He walked slowly and quietly up the other road on the North side; stopping
frequently to look and listen. The ranchers track, which is called a road
around here, climbed slowly up the highest line on the the long finger of
low, barely defined, mesa extending from the hills. The wheel ruts, as they
often do, have created an unnatural stream that carries a surprising amount of
runoff during a storm. It's weird to see a rivulet along the top of a ridge.
But, it's dry now and Victor trys to avoid crunching the gravels. Sneaking
along this way he came abreast of a lonely Palo Verde above the bank and
between himself and the wash, near where he'd seen the buck.
Vic stopped when he heard a clash like hard wooden batons, fencing. The
sound was to the left, towards the northern edge of the low mesa. Victor was
still on the road near the center of the ridge. The wash and dense
vegetation, where he had hoped for a sighting, is on the right. But even up
here the mesquite is thicker than many places in Arizona and the animals can
hide easily. It was almost light enough to shoot when the big buck moved
into his view less than 75 yards to the North East. Several smaller deer,
at least one of which was also antlered, had moved before him. They were all
moving towards the place Victor had originally seen the largest buck. One
now bent to a small Mesquite tree and began to batter it with his antlers.
He continued at that game for a minute and a half before he slowly, ambling
right and left, moved off towards the wash. Had Vic wanted to kill him the
sky had lightened enough for a clear shot while the deer was playing with
the tree. Instead, the man just followed the entourage from off to one side
and closed obliquely. He aimed for a spot ahead of the deer and beyond the
twelve foot precipice that bordered the wash.
Victor carefully approached the edge about 50 feet down from the point the
small group had gone over. He immediately saw the large buck standing just
across the stream bed. His legs were occluded by tall grass and brush and
his antlers by the branches of a mesquite. Vic could see the animals eyes
but still hadn't been noticed. He began to get excited but kept himself
controlled. The buck looked in his direction but didn't seem alarmed so
Victor thought he was still doing ok. He was crouched looking through a
small tree. There was another, about ten feet closer, to which he could
advance without exposing himself. But he would have to move in ultra
(shouldn't that be infra) slow motion. Anything resembling a sudden move or
the slightest sound would startle the deer. It's difficult to maintain
balance when moving so slowly; especially when staying low. Victor was
bent forward with his legs folded almost double at the knees and poised on
the balls of his feet. He was half way to the forward position when he
heard the deer walk off.
He thought, "That's it!" and stepped forward boldly in the sure knowledge
he'd already been spotted. But the buck had only moved fifteen feet and was
even more exposed than Victor. When he was really seen, the big one headed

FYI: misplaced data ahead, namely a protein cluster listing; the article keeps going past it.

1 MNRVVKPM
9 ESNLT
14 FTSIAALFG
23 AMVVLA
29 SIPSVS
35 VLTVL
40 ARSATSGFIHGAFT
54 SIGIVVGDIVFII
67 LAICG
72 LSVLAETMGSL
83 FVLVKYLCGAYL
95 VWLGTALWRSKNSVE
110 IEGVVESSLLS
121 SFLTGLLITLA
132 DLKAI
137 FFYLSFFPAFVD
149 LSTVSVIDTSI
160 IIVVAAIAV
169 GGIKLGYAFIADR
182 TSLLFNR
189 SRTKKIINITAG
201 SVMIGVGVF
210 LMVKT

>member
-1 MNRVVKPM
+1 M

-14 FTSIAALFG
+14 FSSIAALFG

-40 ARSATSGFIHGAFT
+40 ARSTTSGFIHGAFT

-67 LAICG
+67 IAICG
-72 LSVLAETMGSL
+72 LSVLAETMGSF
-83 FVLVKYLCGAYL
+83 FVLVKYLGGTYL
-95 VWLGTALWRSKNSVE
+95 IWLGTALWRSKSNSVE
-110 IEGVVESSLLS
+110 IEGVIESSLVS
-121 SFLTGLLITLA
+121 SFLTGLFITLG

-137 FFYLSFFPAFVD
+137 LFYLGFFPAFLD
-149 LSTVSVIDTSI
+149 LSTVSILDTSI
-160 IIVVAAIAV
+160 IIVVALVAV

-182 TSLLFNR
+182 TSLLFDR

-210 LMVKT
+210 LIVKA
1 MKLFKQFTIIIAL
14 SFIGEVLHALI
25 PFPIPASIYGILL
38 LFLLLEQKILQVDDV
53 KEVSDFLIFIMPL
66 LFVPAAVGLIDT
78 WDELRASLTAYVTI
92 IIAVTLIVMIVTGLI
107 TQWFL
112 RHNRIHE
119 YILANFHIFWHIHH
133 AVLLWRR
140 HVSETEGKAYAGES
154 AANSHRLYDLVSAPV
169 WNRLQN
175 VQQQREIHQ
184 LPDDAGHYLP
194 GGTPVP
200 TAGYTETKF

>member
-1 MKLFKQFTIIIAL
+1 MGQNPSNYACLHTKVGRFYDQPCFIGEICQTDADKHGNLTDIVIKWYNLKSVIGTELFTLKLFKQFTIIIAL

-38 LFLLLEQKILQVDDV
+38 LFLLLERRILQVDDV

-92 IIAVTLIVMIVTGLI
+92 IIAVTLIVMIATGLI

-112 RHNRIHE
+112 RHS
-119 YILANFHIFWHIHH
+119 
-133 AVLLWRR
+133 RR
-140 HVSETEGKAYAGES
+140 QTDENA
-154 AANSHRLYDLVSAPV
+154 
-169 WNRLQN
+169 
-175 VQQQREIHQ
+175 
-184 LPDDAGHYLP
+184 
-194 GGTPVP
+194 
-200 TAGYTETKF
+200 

South. A second buck took off from almost the position the first had been in
before Vic's maneuver. He ran North West towards the hunters! Victor heard
a third following the first. He was no longer sure which was which.
He said to himself, "Doh! You dumbshit, you were doing so well until you
started thinking. God, I hope that second buck knows where those guys are
and turns." But then he realized the deer had come up from the next valley
North and might not have been high enough to hear the truck pull in. He kept
on beating himself up all the way back to camp.
But no volley of rifle shots were heard within four or five miles of the
place. About two hours later the hunters got in their truck and drove by
Victor's camp as he was stirring a pot of beans he had simmering on the coals
of the morning fire. They waved and smiled stupidly when he looked up. He
just sighed and smiled.
The home bucks survived the morning of opening day of the first of two
general deer seasons in the next three weeks. Then come the bow seasons
which continue through January. They must keep a low profile and still
manage to get enough to eat if they are to survive the winter. But the first
three weeks, the gun seasons, are the most hellish for the deer. Hunters are
everywhere and once a buck is spotted, even if he escapes he is likely to
blunder on to another executioner over on the next rise. The poor animals
are bounced around like pinballs with no return holes. But they are
relatively safe and secure in their wilderness home come the first of
Victor wishes he was so lucky as to be ignored for nine months each
year, however he wouldn't care to pay for that luxury by being the constant
prey of homicidal maniacs the for next three. What is he trying to do? I
asked him, "Victor why don't you just get a job and live normally?"
He rolled his eyes and sighed, then, with an ironic twist to his mouth,
began to explain, "Try to understand, there is no job for me. McDonald's
won't even hire me. And if they would, I still couldn't afford to rent a